Mom to Mom: Keep, Donate, Store: How To Declutter With Your Kids

Does it feel like you’re drowning in your own clutter? Or maybe it’s not your clutter but possibly your children’s? We totally understand that, and now that summer is over, it’s time to reclaim your space!

Depending on the size of your home, your children’s items could be purposely stored away in a playroom or flooded in every possible room of the house, if you don’t have a designated space. You may think you need a playroom to feel organized, but if you follow a few tips and tricks every few months, you will eliminate a lot of the overall clutter that develops over time.

Get The Kids Involved 

In order for the kids to learn proper organizational skills, they have to be present to practice the concepts. Have a conversation with them ahead of time and explain what the task ahead will be. Have a reward waiting for them when they have helped out enough and let them take a well-earned break. The lessons we teach them now will become habits they carry into adulthood, so the more you have them practice rather than watch, the farther the lesson will reach. 

Apply The Marie Kondo Method

Now that you have their help, it’s time to make some tough choices. Using Marie Kondo’s method can make the choosing process easier on everyone. Have them empty their mess onto the floor. Have them take an item, one by one, and instead of having them ask, “Does this bring me joy?” have them ask themselves, “How often do I play with this?” 

Having them reflect on just how often they use the toy will help them part with things that don’t hold such an important value. You may want to help guide them through the conversation, depending on how old they are. Ask follow up questions until they’re okay with the final decision. Once they have decided to part with an object, have them thank it out loud and set it in a pile to be donated.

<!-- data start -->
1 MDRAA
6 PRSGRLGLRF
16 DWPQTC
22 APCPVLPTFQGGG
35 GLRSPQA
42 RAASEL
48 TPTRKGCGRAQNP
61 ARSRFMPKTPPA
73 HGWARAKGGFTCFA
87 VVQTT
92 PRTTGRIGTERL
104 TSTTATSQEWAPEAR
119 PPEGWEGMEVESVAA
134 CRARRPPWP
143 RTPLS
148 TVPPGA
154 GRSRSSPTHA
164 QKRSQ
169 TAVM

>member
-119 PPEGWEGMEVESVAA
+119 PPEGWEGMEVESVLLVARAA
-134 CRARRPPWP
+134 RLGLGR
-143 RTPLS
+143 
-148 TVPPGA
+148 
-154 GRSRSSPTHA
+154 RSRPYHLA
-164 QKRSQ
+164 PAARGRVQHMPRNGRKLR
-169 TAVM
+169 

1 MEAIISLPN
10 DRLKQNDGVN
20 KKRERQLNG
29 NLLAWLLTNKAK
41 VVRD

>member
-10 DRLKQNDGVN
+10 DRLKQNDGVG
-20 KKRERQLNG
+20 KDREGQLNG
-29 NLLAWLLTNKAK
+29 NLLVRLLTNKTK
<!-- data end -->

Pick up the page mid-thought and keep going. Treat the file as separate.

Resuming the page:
Make Room For New Arrivals

With the holidays just around the corner, you can always use the angle that in order to create room for new items, such as toys and clothes, they need to part ways with current items. The idea that it might hinder their present count just may spark interest in making some room. Does your child have a birthday coming up? Use that as an example to make room for new items on their wish list. Every child has toys that are needing batteries, missing parts, or simply not age-appropriate. Helping them get rid of useless items will allow more room for the holiday season to bring things they truly want. 

Don’t Stop At Toys 

When was the last time you sorted through your child’s wardrobe? With the weather changing, now is the perfect time to go through those items and donate pieces that are too small or not appropriate for the season. Keeping those summer clothes around for next summer does no good because, for a child, it will be an entirely different size come next June. Holding onto clothing items can really cause additional clutter, so utilize these tips in the closet and watch more space appear. 

Start With The Cheap & Freebie Items 

Does your child like to collect toys from kids meals at fast food restaurants? Are you a victim of having to store useless piñata toys from past birthday parties your child attended? Honestly, there is no need to keep items that cost less than a dime to create. These items break easily and will get lost in the shuffle of all of the other options. Go for quality over quantity, and throw away the unnecessary.  

When you narrow down your toy choices to quality items, your child will be more inclined to actually sit down and play with their toys. When they are overwhelmed with options, it all becomes too much to sort through and they don’t organically gravitate towards playing with those items. Eliminate the headache by going through and getting rid of inexpensive and unnecessary toys first. 

Don’t Forget The Reward 

Now that you have eliminated the clutter, it’s time to reward them for their hard work and sacrifice. Getting rid of toys for any child can be difficult, so a reward eases the sting of the situation.  What we don’t want is for them to hold onto every item and take that mindset into adulthood. Living a clutter-free lifestyle can help with anxiety and stress, so it’s a good lesson to teach. With your guidance and a fun little reward, they will learn a great life lesson that they can apply to their own home later on in life.


We think decluttering with kids can teach them valuable lessons they can use in the future. Tell us what you think in the comments!

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